Who would have thought the Robot Apocalypse starts with a chess match?
According to various media outlets, a chess-playing robot broke a child’s finger during an event in Russia.
The rest of us are now just pawns in the game in the deadly rise of AI.
The robot, which resembles a mechanical arm rather than a blood-thirsty C-3PO, can play multiple games at once. It had performed in three previous rounds without crushing any children before the incident occurred.
Here is an account from The Guardian, published on July 24: “Last week, according to Russian media outlets, a chess-playing robot, apparently unsettled by the quick responses of a seven-year-old boy, unceremoniously grabbed and broke his finger during a match at the Moscow Open.”
Video shows the robot making a chess move, then reaching out and pinching the would-be Bobby Fisher Jr.’s booger hook.
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“‘The robot broke the child’s finger,” Sergey Lazarev, president of the Moscow Chess Federation, told the TASS news agency after the incident, adding that the machine had played many previous exhibitions without upset. “This is of course bad.’”
In the kind of gritty chess play we’ve come to expect, the youngster returned the next day with his finger in a cast and finished the tournament, then produced a flamethrower and turned his robot opponent into puddle of melted plastic and twisted metal.
Actually, the youngster did return and finish the tournament but the flamethrower ending was just wish fulfillment on my part. I’m sure the child completed the tournament, returned home, kissed his mom goodbye and shipped out to Ukraine after his conscription into the Russian Army.
Longtime readers may recall my concern about a robot uprising. A quick search revealed that, since 2013, I’ve written 16 columns with the word “robot” in them, second only to a total of 432 columns featuring the word “monkey.”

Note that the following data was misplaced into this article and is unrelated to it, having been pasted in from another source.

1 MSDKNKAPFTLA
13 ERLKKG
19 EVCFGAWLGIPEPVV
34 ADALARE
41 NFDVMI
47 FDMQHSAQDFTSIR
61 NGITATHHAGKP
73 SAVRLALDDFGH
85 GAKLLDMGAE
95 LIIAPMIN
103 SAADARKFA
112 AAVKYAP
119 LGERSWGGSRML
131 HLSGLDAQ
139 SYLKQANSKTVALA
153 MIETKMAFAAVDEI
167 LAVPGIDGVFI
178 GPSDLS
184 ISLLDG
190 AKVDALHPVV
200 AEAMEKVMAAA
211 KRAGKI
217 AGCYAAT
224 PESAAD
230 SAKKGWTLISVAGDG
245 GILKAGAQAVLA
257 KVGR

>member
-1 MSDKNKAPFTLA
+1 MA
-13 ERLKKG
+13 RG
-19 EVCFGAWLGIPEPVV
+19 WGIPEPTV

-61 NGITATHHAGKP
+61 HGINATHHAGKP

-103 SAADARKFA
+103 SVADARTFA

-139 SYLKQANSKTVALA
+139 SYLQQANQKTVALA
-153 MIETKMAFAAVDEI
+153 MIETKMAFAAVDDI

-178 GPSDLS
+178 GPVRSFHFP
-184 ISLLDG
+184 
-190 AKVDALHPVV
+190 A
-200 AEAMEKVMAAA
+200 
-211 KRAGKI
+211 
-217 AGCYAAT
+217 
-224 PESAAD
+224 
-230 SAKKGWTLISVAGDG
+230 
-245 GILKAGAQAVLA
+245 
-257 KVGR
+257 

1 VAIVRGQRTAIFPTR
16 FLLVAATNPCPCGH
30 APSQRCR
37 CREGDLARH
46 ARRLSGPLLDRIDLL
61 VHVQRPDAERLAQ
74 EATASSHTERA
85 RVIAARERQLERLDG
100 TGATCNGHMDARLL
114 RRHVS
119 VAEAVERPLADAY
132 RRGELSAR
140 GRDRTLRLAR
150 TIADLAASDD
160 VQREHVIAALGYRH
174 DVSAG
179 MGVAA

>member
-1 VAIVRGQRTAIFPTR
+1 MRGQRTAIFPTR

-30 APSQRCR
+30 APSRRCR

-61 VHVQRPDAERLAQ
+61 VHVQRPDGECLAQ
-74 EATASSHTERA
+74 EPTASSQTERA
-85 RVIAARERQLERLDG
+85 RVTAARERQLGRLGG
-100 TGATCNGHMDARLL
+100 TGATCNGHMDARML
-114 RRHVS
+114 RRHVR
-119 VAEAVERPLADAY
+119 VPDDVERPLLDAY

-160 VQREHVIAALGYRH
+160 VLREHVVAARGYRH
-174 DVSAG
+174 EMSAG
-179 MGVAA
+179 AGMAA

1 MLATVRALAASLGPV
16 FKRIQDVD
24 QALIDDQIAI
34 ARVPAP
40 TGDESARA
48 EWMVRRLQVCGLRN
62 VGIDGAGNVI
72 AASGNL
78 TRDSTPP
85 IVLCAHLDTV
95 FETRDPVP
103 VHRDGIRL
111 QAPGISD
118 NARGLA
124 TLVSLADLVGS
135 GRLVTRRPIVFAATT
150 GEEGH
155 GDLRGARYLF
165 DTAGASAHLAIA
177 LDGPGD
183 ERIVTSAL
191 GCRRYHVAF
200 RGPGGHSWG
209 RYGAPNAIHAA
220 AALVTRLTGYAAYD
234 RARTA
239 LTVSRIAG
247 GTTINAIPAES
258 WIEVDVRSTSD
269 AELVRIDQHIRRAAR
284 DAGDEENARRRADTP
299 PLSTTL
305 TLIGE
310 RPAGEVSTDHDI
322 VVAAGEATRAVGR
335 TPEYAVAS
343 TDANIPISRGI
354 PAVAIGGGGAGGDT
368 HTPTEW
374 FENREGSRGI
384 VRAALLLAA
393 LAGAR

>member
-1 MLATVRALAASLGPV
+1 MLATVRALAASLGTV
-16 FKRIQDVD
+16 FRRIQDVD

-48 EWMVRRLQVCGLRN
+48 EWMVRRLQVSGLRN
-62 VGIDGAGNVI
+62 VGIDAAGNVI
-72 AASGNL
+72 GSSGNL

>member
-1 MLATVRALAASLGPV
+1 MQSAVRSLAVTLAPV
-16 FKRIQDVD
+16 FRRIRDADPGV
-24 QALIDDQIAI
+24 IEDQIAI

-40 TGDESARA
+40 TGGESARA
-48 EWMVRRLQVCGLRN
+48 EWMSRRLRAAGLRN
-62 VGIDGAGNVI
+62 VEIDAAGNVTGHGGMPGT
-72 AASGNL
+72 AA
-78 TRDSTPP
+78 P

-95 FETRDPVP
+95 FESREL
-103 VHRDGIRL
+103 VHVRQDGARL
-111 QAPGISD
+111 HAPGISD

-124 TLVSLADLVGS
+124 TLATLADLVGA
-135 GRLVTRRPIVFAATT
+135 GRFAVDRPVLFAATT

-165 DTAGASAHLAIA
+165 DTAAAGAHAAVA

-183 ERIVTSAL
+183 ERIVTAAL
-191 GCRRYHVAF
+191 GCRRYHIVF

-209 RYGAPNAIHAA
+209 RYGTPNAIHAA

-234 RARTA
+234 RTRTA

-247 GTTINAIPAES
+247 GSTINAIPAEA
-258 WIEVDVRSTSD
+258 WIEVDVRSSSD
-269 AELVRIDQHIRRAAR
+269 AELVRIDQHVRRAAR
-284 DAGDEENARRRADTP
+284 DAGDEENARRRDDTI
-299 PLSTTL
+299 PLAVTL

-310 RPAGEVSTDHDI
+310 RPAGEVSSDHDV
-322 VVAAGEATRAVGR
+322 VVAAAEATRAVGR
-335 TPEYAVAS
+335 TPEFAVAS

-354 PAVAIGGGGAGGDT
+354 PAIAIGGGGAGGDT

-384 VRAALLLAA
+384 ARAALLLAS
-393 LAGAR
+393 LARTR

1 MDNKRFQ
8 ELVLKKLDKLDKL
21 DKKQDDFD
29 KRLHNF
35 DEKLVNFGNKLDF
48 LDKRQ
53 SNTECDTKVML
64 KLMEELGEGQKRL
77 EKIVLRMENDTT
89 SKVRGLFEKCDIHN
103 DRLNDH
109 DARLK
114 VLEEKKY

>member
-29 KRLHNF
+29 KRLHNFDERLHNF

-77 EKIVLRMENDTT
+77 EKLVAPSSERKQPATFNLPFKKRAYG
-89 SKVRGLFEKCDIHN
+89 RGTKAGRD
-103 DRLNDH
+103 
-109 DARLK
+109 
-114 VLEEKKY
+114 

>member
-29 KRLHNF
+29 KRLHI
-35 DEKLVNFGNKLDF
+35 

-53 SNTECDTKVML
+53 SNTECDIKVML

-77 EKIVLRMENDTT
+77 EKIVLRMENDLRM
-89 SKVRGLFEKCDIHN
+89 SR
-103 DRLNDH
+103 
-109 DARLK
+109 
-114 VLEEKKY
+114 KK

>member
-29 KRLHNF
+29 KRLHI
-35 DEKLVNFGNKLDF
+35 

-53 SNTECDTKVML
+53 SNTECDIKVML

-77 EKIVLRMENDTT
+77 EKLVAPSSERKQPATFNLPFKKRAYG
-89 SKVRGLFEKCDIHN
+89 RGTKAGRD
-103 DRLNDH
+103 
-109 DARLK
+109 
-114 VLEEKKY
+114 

That concern with robots began back in the early 1990s when media moguls stuck a bunch of small-town newspaper editors in a van for a trip to the big city to show us hicks from sticks how newspaper work would be performed in the future. That’s when we naively believed there would still be newspapers performed in the future.
There in a state-of-the-art printing plant, wheeled machines — robots — scuttled around lifting and transporting pallets of paper, doing the work that humans used to do.
That led to my fear of robots and a column after the van ride back headlined, “Someday, a robot will take my job.”
While it hasn’t happened yet, I do believe there are more soulless cyborgs disguised as humans working in our industry so my replacement is still a real possibility.
With the first shot now fired in the Great Robot War, aka, the Robot Apocalypse, thanks to a chess-playing mechanical arm and a Russian kid too quick on the trigger, I would like to share a few tips from my years of writing about and fearing the robot takeover.
Never play chess with a robot.
Do not let a Russian child play chess with a robot. He’s safer in Ukraine.
If you are a developer of a chess-playing robot, put in a command called “do not crush children’s bones.”
If you are a soulless cyborg media mogul, don’t put a smart-aleck hick from the sticks in a van, drive him to the big city and show him what the future will be. It won’t turn out well. He might become the voice of the human resistance.
Good luck, everyone. Check and mate.
Scott Hollifield is editor of The McDowell News and a humor columnist. Contact him at firstname.lastname@example.org.